Idle money hit record high amid uncertainties in 2013

By 정주원
  • Published : Mar 16, 2014 - 10:02
  • Updated : Mar 16, 2014 - 10:02

Short-term funds flowing in the South Korean financial system rose to a record high last year as economic uncertainties and a bearish run on the local stock market prodded people to manage their money on a short-term basis, data showed Sunday.

The country's short-term funds, including currency in circulation, demand deposits and money parked for stock investment, amounted to a record 712.89 trillion won ($665.94 billion) as of the end of December, up from 666.36 trillion won posted a year ago, according to data based on figures from the central bank and the Korea Financial Investment Association.

The 7-percent rise in 2013 also marks the sharpest on-year gain since 2009 when the comparable figure was 19.8 percent, according to the data.

The value of such funds hiked to 646.68 trillion won in 2009 from 539.57 trillion won in 2008 when the country was in the midst of global financial turmoil, and had been hovering around the 650-trillion level till 2012, data showed. 

Market watchers said investors are refraining from putting their money into long-term investment vehicles amid still lingering economic uncertainties and the lackluster performance of the local stock market.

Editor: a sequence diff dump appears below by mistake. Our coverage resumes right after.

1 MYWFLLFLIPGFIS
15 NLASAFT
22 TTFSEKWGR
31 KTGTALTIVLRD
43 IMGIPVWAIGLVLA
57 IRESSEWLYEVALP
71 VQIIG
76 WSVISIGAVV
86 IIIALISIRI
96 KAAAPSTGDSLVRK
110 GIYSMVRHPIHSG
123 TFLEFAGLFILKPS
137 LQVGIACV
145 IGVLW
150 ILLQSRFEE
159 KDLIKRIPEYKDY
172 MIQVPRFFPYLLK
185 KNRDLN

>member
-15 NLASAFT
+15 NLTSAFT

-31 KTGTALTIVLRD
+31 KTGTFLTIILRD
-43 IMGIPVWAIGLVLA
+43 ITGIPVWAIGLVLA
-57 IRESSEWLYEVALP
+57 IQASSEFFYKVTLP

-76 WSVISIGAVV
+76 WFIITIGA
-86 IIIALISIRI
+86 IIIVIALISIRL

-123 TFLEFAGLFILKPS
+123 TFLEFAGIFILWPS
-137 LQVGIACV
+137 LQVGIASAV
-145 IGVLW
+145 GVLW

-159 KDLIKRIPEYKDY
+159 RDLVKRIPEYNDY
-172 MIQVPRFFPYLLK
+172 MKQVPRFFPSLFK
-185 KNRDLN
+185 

A long streak of low interest rates dragged down deposit rates, making bank customers reluctant to invest in safer time deposits, they said, adding that the slumping property market is also making investors cautious about buying houses.

The Bank of Korea, the country's central bank, has maintained its key interest rate at a two-year low of 2.5 percent since May last year.

South Korea's stock market also has been showing a sluggish performance, with its key stock index, the KOSPI, suffering a 4.6 percent dip this year through Friday.

"People are having difficulties in finding viable and high return-promising investment tools to park their money," said Lee Jong-woo, an analyst at I'M Investment & Securities. "Given the low interest rates, the trend (an increase in short-term funds) will continue."

Concerns over a slowdown in the Chinese economy, coupled with political tensions in Ukraine, may further nudge the local stock market lower, increasing the amount of idle money, the analysts said. (Yonhap)